Many Interesting Facts

Interesting and free educational stuff I find on the web

Month: November, 2012

Alfred Walter Bayes

Ever heard about Alfred Walter Bayes, also known as A. W. Bayes? Painter and illustrator, who was born in 1831 and died in 1909?

I am working on another interesting project right now and I was searching the web for public domain illustrations of Andersen’s fairy tales. They are many available but most of them are in black and white. Then I managed to get the scan of Andersen’s Stories of the Household, published by George Routledge and Sons, Glasgow and New York in 1889.

It is illustrated with two hundred and ninety illustrations by Alfred Walter Bayes and these were engraved by legendary brothers George and Edward Dalziel. The book is beautiful and some of illustrations are in color!

So let’s take a tour of Alfred Bayes’ illustrations:

Steadfast Tin Soldier

Steadfast Tin Soldier

Great Claus and Little Claus

Great Claus and Little Claus

Ugly Duckling

Ugly Duckling

Swineherd

Swineherd

Snow Queen

Snow Queen

What the Moon Saw

What the Moon Saw

Under the Willow Tree

Under the Willow Tree

The Marsh King's Daughter

The Marsh King’s Daughter

The Ice Maiden

The Ice Maiden

The Psyche

The Psyche

The Story of My Life

The Story of My Life

The Toad

The Toad

This was my first contact with work of Alfred Bayes and I was very curious. I managed to dig some interesting facts from his life and it seems the fairy tales were not the only thing A. W. Bayes had in common with H. C. Andersen.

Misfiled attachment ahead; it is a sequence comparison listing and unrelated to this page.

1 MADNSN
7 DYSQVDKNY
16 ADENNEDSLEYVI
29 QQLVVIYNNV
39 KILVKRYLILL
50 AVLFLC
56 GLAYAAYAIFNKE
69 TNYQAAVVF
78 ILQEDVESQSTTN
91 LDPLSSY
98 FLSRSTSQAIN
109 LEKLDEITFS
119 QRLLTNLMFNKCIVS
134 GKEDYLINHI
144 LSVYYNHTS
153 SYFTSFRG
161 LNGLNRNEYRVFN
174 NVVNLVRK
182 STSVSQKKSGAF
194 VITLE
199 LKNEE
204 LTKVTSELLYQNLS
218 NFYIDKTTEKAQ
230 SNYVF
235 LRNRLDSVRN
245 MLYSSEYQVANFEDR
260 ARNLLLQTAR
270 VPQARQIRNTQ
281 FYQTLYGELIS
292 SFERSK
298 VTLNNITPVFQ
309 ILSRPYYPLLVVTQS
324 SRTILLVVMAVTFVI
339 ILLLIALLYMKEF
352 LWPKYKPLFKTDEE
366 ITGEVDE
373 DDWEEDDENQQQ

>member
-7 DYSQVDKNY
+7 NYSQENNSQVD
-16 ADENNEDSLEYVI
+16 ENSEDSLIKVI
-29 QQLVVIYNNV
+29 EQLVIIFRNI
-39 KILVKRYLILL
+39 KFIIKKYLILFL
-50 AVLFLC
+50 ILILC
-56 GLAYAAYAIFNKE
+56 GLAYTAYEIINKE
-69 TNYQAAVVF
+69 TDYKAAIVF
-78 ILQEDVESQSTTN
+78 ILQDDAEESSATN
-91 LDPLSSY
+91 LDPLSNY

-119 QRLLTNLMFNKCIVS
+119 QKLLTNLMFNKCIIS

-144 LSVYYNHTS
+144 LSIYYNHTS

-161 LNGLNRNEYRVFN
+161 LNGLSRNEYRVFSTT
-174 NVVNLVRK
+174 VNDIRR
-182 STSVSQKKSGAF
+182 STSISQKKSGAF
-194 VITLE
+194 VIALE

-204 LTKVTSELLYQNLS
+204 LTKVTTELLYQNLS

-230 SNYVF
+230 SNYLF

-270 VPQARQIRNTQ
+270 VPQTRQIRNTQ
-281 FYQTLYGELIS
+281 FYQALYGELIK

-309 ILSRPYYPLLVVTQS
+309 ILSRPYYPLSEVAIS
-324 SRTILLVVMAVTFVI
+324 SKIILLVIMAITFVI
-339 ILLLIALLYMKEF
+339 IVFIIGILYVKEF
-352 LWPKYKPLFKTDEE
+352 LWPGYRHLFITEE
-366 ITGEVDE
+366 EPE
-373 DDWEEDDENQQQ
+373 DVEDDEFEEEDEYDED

Here are some quick facts:

1. Fathers of Alfred Bayes and Hans Andersen were both shoemakers. They were both earning relatively small amounts of money (Andersens were actually officially poor), so both fathers were involved in many do-it-yourself projects.

2. A. W. Bayes and H. C. Andersen both got artistic talents and vivid imagination but their financial situation didn’t allow them to get required education.  Both tried to get formal education in later years, when most people don’t even think about school anymore.

3. There is one more rather morbid similarity. Hand Christian Andersen fell of his bed few years before his death and he never regained his health again. Alfred Walter Bayes fell when he was trying to avoid a cab on the street.  The consequences were so harsh he died soon after. We can say H. C. Andersen and A. W. Byes both died because of their falls …

Mary Louisa Molesworth

Mary Louisa Molesworth (born Stewart) was pretty famous writer in the field of fiction for children in the late 19 th century. She was Scottish but born in Rotterdam in 1839. Her father was a merchant and the family traveled a lot. Mary Louisa had three brothers and two sisters and got part of education in Switzerland.

Her first books were romantic novels and signed by pen name Ennis Graham. This is true for her first books for children too, but after 1877 she started to use her real name or sometimes MLM, MLS Molesworth or simply Mrs. Molesworth, so her first big hits Carrots (1876) and The Cuckoo Clock (1877) were first published under pen name and reprints under real one.